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Believed to have been formed (with uncertainty, due to the unusual formation) as re- +‎ pine, with the verb giving rise to the noun (first attested in 1529 and 1593 respectively); compare the Middle English verb repinen ((uncertain) to cause trouble to someone, grieve)[1] (from pīnen (to cause pain, grieve, hurt, trouble; to starve, pine; to torment, torture), from Old English pīnian),[2] which may be related.



repine (third-person singular simple present repines, present participle repining, simple past and past participle repined)

  1. (intransitive, now literary) To complain; to regret; to fret. [from early 16th c.]
    • 1577, “Constantinus the Emperour Summoneth the Nicene Councell, it was Held at Nicæa a Citie of Bythnia for the Debatinge of the Controuersie about the Feast of Easter, and the Rootinge out of the Heresie of Arius”, in Meredith Hanmer, transl., The Avncient Ecclesiasticall Histories of the First Six Hundred Yeares after Christ, [], book I (The First Booke of the Ecclesiasticall Historye of Socrates Scholasticvs), imprinted at London: By Thomas Vautroullier [], translation of original by Socrates Scholasticus [i.e., Socrates of Constantinople], →OCLC, page 225:
      [VV]e are able with playne demonſtration to proue, and vvith reaſon to perſvvade that in tymes paſt our fayth vvas alike, that then vve preached thinges correſpondent vnto the forme of faith already published of vs, ſo that none in this behalfe can repyne or gaynesay vs.
    • 1624, Democritus Junior [pseudonym; Robert Burton], “Against Envy, Livor, Emulation, Hatred, Ambition, Selfe-loue, and All Other Affections”, in The Anatomy of Melancholy: [], 2nd edition, Oxford, Oxfordshire: Printed by John Lichfield and James Short, for Henry Cripps, →OCLC, partition 2, section 3, member 6:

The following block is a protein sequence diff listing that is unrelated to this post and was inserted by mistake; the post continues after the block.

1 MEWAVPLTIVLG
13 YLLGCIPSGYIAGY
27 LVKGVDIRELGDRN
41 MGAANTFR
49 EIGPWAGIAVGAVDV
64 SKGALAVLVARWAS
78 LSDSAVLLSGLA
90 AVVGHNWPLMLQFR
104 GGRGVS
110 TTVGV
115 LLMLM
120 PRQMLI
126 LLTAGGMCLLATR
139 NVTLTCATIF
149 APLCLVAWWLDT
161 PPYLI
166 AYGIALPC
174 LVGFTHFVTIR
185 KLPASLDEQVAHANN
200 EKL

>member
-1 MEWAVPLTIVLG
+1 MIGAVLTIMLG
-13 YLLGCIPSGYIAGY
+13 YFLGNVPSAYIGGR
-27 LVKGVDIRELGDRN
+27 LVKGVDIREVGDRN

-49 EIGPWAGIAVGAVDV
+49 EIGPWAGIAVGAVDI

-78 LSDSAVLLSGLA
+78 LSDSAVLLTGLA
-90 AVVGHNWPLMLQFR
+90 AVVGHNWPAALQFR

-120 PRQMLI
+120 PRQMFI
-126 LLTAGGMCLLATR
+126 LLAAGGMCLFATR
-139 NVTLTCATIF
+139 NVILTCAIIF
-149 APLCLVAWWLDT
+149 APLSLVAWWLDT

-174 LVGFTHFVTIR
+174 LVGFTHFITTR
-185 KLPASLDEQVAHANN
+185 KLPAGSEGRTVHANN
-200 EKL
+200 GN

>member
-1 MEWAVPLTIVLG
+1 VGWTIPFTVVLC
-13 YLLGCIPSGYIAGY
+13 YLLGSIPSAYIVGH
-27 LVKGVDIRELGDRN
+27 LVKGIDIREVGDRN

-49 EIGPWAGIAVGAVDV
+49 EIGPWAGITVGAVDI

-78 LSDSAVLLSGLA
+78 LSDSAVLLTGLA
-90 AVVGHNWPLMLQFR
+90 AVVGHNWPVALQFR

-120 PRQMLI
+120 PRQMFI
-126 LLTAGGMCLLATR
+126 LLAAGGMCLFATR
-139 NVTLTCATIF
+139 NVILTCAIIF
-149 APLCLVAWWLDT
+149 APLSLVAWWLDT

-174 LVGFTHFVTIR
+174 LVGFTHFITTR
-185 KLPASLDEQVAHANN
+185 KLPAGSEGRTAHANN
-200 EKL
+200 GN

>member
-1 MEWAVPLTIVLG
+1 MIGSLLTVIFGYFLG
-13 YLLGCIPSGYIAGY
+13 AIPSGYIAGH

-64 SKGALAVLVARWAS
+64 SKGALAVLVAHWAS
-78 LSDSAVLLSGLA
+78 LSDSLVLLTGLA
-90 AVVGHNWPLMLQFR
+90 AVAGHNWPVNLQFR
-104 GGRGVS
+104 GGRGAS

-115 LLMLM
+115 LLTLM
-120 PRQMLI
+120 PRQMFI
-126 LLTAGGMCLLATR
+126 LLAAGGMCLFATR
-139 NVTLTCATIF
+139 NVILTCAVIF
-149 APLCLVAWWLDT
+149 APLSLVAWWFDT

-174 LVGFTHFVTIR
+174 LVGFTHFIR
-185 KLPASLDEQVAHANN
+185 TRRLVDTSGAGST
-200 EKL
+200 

But many times we complaine, repine, and mutter without cauſe, wee giue way to paſſions, we may reſiſt and will not.
    • a. 1667, Jeremy Taylor, “A Prayer for a Woman who has Lost Her Husband”, in A Collection of Offices, or Forms of prayer in cases ordinary and extraordinary, 2nd edition, published 1690, page 172:
      O my gracious Lord, doe to me what seemeth good in thy own eyes; I am like clay in the hands of the potter, and what am I that I should repine against the acts of thy providence and dispensation? Behold O God, thy Handmaid is but a worm before thee; shall dust and ashes repine against God?
    • 1671, John Milton, “Samson Agonistes, []”, in Paradise Regain’d. A Poem. In IV Books. To which is Added, Samson Agonistes, London: [] J. M[acock] for John Starkey [], →OCLC, page 61, lines 992–997:
      Nor ſhall I count it hainous to enjoy / The public marks of honour and reward / Conferr'd upon me, for the piety / Which to my countrey I was judg'd to have ſhewn. / At this whoever envies or repines / I leave him to his lot, and like my own.
    • 1729, William Law, chapter XXII, in A Serious Call to a Devout and Holy Life. Adapted to the State and Condition of All Orders of Christians, London: Printed for William Innys, [], →OCLC, page 447:
      Whoſo repines at ſeaſons and weather, and ſpeaks impatiently of times and events, repines and ſpeakth impatiently of God, who is the ſole Lord and Governor of times, ſeaſons, and events.
    • 1733, [Alexander Pope], An Essay on Man. [], epistle I, London: Printed for J[ohn] Wilford, [], →OCLC, page 15, lines 248–251:
      What if the Foot, ordain'd the duſt to tread, / Or Hand, to toil, aſpir'd to be the Head? / What if the Head, the Eye, or Ear repin'd / To ſerve mere Engines to the ruling Mind?
    • 1958, John W. Peterson (lyrics and music), “Night of Miracles”, Minneapolis, Minn.: Better Choirs, →OCLC:
      [N]o more need men on earth repine